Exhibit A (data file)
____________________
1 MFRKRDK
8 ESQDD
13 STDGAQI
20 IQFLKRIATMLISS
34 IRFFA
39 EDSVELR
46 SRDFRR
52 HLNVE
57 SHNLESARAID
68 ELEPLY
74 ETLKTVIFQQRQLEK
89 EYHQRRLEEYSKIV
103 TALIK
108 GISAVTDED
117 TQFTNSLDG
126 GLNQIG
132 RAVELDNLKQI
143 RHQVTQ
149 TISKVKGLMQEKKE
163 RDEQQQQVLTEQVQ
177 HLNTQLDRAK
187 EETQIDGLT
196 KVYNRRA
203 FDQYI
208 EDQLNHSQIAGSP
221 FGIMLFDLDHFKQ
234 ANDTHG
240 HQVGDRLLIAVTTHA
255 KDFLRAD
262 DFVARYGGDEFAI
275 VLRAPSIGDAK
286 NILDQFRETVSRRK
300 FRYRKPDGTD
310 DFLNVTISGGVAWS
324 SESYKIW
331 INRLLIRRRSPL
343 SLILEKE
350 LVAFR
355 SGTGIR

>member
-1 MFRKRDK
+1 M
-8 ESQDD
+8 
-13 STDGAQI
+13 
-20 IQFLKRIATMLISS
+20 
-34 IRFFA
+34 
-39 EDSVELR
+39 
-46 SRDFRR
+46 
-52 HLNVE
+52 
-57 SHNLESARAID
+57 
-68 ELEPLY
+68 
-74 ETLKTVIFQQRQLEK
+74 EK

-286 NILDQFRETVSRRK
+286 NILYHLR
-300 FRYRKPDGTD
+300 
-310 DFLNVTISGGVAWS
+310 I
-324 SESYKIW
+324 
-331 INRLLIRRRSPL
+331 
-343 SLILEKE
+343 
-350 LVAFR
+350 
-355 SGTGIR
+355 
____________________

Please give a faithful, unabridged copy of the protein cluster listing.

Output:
1 MFRKRDK
8 ESQDD
13 STDGAQI
20 IQFLKRIATMLISS
34 IRFFA
39 EDSVELR
46 SRDFRR
52 HLNVE
57 SHNLESARAID
68 ELEPLY
74 ETLKTVIFQQRQLEK
89 EYHQRRLEEYSKIV
103 TALIK
108 GISAVTDED
117 TQFTNSLDG
126 GLNQIG
132 RAVELDNLKQI
143 RHQVTQ
149 TISKVKGLMQEKKE
163 RDEQQQQVLTEQVQ
177 HLNTQLDRAK
187 EETQIDGLT
196 KVYNRRA
203 FDQYI
208 EDQLNHSQIAGSP
221 FGIMLFDLDHFKQ
234 ANDTHG
240 HQVGDRLLIAVTTHA
255 KDFLRAD
262 DFVARYGGDEFAI
275 VLRAPSIGDAK
286 NILDQFRETVSRRK
300 FRYRKPDGTD
310 DFLNVTISGGVAWS
324 SESYKIW
331 INRLLIRRRSPL
343 SLILEKE
350 LVAFR
355 SGTGIR

>member
-1 MFRKRDK
+1 M
-8 ESQDD
+8 
-13 STDGAQI
+13 
-20 IQFLKRIATMLISS
+20 
-34 IRFFA
+34 
-39 EDSVELR
+39 
-46 SRDFRR
+46 
-52 HLNVE
+52 
-57 SHNLESARAID
+57 
-68 ELEPLY
+68 
-74 ETLKTVIFQQRQLEK
+74 EK

-286 NILDQFRETVSRRK
+286 NILYHLR
-300 FRYRKPDGTD
+300 
-310 DFLNVTISGGVAWS
+310 I
-324 SESYKIW
+324 
-331 INRLLIRRRSPL
+331 
-343 SLILEKE
+343 
-350 LVAFR
+350 
-355 SGTGIR
+355 